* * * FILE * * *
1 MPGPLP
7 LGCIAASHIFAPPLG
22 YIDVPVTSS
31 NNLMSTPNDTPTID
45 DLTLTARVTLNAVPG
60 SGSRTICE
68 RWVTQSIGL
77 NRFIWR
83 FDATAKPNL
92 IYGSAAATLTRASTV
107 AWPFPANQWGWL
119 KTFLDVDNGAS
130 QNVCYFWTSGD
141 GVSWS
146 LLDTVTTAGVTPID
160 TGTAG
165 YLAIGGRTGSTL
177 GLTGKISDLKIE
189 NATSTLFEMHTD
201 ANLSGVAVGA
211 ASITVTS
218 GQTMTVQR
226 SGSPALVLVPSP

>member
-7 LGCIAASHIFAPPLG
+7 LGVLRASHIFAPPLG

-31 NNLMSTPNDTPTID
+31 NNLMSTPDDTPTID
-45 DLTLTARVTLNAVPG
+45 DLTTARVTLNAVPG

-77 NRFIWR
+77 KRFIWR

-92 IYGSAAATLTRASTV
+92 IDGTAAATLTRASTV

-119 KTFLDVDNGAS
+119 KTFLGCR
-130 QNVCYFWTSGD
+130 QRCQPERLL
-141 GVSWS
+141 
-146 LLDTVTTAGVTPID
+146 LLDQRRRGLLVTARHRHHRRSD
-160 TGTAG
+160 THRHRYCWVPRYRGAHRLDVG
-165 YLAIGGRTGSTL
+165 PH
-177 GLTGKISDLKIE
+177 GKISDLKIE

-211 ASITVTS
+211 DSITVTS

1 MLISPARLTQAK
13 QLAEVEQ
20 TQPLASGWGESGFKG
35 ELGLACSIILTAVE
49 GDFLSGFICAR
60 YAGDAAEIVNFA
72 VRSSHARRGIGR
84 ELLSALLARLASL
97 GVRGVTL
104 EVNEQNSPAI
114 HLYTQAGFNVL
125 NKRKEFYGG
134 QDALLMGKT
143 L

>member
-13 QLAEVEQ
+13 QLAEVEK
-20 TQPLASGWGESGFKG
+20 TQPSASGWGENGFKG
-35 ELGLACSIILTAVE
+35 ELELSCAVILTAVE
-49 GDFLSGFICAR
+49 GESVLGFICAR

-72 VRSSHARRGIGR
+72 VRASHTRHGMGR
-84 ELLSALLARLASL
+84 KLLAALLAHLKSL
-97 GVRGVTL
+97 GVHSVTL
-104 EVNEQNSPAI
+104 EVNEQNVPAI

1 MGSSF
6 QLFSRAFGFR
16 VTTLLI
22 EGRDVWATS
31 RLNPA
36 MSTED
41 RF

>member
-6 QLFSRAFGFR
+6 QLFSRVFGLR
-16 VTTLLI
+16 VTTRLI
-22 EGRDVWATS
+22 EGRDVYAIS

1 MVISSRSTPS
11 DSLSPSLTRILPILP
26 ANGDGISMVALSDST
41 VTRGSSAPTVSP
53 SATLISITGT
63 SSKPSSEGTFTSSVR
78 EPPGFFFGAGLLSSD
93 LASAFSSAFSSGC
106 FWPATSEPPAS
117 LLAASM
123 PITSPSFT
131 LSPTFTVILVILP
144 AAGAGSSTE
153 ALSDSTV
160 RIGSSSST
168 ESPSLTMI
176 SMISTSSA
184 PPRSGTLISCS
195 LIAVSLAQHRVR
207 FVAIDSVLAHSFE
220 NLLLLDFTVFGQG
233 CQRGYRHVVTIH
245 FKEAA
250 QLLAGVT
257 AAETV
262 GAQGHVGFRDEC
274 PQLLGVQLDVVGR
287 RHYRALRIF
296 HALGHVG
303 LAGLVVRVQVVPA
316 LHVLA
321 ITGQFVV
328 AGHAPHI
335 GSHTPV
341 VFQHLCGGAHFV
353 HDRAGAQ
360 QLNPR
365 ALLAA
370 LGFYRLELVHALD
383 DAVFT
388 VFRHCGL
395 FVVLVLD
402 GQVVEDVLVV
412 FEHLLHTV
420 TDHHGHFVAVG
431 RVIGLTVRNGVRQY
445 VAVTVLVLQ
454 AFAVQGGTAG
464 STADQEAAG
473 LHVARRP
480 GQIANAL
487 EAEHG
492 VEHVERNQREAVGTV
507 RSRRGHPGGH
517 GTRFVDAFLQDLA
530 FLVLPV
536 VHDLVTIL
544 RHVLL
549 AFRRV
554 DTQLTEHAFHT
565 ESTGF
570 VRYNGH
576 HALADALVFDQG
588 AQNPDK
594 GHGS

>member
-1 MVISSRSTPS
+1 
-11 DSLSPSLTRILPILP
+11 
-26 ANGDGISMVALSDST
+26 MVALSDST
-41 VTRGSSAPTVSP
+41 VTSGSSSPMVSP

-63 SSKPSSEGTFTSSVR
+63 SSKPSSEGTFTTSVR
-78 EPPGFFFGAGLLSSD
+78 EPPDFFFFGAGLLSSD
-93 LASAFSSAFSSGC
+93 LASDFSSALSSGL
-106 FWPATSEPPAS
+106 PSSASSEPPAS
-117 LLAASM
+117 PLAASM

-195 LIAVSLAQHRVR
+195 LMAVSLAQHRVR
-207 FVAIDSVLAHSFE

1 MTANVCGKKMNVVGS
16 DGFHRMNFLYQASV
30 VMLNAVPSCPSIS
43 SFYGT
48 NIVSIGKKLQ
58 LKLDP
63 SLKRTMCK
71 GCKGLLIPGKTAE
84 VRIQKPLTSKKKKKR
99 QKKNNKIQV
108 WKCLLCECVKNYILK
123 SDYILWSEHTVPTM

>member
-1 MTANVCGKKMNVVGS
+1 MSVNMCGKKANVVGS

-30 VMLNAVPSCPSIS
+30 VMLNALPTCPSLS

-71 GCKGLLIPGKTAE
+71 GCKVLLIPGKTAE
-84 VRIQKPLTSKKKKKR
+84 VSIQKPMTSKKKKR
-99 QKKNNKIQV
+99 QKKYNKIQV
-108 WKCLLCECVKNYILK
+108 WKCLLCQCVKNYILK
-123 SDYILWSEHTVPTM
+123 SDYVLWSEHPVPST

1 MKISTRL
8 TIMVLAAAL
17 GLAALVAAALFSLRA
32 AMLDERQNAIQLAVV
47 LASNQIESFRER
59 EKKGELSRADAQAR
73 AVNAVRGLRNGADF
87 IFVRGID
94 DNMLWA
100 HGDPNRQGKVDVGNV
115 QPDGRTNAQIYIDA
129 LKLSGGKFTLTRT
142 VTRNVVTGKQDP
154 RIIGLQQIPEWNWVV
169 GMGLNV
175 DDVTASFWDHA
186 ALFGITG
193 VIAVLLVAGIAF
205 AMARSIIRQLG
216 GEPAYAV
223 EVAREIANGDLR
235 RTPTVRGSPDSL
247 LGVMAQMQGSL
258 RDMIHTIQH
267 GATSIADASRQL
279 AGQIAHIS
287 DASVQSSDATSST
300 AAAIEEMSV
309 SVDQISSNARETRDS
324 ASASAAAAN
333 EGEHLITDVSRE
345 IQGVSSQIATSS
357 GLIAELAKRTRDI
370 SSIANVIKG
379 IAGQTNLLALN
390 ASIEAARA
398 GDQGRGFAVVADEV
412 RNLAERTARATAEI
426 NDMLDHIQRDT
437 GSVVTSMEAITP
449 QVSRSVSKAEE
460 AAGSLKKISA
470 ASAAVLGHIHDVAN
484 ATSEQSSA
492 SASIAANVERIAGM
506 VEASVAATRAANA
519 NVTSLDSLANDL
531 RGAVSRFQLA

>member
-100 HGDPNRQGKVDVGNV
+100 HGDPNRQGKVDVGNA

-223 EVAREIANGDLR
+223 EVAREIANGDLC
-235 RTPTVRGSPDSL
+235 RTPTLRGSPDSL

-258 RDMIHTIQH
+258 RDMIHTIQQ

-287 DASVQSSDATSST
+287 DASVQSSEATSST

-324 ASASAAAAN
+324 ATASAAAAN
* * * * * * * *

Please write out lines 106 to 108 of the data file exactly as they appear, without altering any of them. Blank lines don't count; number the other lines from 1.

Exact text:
123 PITSPSFT
131 LSPTFTVILVILP
144 AAGAGSSTE